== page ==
Hot News

Indian Policing

Indian Policing

Prime Minister Narendra Modi while inaugurating the Police memorial in the capital rued why it took 70 years to make a memorial for our men in uniform who are striving day and night to secure the country internally. The point made by Hon’ble PM indeed has merit though it serves to tar the political opponents.

The PM’s remarks coming close on the heels of yet another instance of politically connected brash individual brandishing a pistol in the premises of Capital’s five star hotel should raise the all-important question whether memorial that pays respect to the brave individuals engaged in law enforcement serves any purpose if there is scant respect our political establishment demonstrates towards law itself. No Political Party today has its hands clean when it comes to its functionaries showing disdain for law or sometimes for men/women trying to enforce it.

The Supreme Court of India taking cognizance of the overbearing character of Political Classes in affairs of law enforcement gave a 7-point directive to the Central and State Governments in 2006. The directives are:

Directive One

Constitute a State Security Commission (SSC) to:

1) Ensure that the state government does not exercise unwarranted influence or pressure on the police;

2) Lay down broad policy guidelines; and

3) Evaluate the performance of the State Police.

Directive Two

Ensure that the DGP is appointed through merit based transparent process and secure a minimum tenure of two years.

Directive Three

 Ensure that the other police officers on operational duties (including SP, SHO) are also provided a minimum tenure of two years.

Directive Four

Separate the investigation and law and order functioning.

Directive Five

 Set up a Police Establishment Board (PEB) to decide transfers, postings, promotions and other service related matters of police officers of and below the rank of Deputy Superintendent of Police.

Directive Six

Set up Police Complaints Authority (PCA) at State level to inquire into public complaints against police officers of and above the rank of Deputy Superintendent of Police in cases of serious misconduct, including custodial death, grievous hurt or rape in police custody and at district level to inquire into public complaints against police personnel below the rank of Deputy Superintendent of Police in cases of serious misconduct.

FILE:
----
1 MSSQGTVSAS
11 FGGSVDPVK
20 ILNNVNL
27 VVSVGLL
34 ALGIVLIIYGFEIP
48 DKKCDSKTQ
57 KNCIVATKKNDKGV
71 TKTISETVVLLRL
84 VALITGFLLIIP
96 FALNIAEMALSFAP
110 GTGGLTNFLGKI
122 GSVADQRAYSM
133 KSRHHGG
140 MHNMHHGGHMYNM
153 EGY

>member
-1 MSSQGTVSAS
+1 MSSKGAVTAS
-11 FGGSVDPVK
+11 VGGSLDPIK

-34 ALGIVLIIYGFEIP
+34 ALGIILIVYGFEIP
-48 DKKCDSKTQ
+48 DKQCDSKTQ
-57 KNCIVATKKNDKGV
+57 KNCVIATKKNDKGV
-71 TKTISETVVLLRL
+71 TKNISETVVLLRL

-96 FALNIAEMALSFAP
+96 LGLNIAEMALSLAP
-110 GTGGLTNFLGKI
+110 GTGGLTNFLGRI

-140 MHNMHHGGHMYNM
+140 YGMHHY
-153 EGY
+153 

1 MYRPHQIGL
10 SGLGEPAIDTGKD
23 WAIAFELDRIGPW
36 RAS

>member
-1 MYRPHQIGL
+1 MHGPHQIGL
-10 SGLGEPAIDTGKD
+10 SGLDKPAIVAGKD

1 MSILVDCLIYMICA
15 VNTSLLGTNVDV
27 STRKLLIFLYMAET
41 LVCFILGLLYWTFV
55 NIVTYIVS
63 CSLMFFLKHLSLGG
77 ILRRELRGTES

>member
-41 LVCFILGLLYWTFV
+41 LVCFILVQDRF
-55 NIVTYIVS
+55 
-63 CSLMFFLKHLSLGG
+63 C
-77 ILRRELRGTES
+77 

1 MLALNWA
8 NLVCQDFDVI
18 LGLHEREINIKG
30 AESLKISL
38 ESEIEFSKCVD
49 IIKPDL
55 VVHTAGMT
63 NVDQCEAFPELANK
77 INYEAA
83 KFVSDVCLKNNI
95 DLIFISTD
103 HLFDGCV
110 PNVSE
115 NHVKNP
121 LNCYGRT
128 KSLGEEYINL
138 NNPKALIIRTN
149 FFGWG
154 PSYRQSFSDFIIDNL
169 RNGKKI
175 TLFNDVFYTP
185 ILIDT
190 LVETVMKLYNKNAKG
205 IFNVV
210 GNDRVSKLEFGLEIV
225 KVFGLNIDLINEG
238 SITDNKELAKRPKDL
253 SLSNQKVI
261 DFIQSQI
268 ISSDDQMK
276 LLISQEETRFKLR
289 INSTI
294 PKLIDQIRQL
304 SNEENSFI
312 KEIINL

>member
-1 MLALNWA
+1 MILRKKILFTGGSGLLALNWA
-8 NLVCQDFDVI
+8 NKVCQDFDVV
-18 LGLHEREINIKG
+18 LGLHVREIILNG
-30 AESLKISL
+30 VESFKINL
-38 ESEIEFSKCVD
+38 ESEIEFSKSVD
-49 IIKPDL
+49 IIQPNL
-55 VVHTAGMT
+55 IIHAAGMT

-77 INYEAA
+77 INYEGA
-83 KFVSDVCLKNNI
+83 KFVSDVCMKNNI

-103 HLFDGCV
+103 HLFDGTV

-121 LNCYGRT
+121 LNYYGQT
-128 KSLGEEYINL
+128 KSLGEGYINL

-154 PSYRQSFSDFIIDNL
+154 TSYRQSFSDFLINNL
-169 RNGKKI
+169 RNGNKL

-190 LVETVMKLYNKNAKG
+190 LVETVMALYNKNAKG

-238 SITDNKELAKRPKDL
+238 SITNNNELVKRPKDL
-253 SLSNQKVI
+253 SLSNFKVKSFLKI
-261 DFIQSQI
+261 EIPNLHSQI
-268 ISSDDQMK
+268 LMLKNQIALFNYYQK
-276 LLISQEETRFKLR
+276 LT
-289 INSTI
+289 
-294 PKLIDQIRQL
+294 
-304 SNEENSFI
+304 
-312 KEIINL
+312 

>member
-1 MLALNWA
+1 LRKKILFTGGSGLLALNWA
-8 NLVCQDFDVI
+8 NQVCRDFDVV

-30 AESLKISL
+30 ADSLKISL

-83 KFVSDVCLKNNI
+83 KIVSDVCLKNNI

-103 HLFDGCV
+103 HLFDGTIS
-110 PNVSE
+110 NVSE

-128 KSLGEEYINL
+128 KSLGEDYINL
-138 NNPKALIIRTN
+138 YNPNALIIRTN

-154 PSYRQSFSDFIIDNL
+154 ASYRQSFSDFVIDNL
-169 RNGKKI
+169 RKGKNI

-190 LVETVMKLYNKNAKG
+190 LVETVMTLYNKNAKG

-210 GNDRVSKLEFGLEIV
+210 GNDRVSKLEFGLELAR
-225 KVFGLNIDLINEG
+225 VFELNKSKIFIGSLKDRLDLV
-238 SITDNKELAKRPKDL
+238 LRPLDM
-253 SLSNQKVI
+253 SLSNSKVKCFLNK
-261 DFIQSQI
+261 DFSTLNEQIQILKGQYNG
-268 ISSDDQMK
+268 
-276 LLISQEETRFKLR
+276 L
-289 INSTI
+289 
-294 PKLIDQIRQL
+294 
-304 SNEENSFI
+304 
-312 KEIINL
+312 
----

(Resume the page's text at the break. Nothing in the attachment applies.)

Directive Seven

Set up a National Security Commission (NSC) at the union level to prepare a panel for selection and placement of Chiefs of the Central Police Organizations (CPO) with a minimum tenure of two years.

The directives put the focus firmly on establishing the credibility of law enforcement agencies by freeing them from stranglehold of political classes. At the same time, the directives recognize the possibility of abuse of autonomy by police officials and seek to put in place robust checks and balances. Despite the well thought out initial measures that the Supreme Court Directive seeks to put in place to lend autonomy to law and order machinery, they in themselves would fall woefully short of achieving the objective. The newspaper reports on how the Chief of a premier investigative agency had to first brief PM and then on his directive, National Security Advisor (NSA) about evidence against the number two officer of the agency tells a clear story of law and order machinery’s obligations to the political masters. As per the newspaper report the NSA asked the Director of the agency to “lie low and ensure that Government’s image is not damaged in the process.” How can a Government’s image not be adversely affected when the Officer in question has been appointed going against many established conventions and recommendations of the Chief of the agency? The case serves to give clear and grim reminder that law and machinery is working mainly to preserve the interests and image of the political masters and this fact is very unlikely to change anytime soon.

Since the shake-up of top echelons of law and order machinery and its liberation from political interference appear to be a distant mirage, the focus of police reforms has to be the average constable who needs to be trained to earn respect of the community he serves. He also needs to be empowered to face up to and overcome any challenge that is likely to be faced by police in times we live in. Some of the reforms that can be initiated without much resistance from any quarter should be:

Working hours – A human body cannot remain alert without proper sleep and rest and long hours at work in varied roles robs our law enforcement personnel of sharpness at the ground level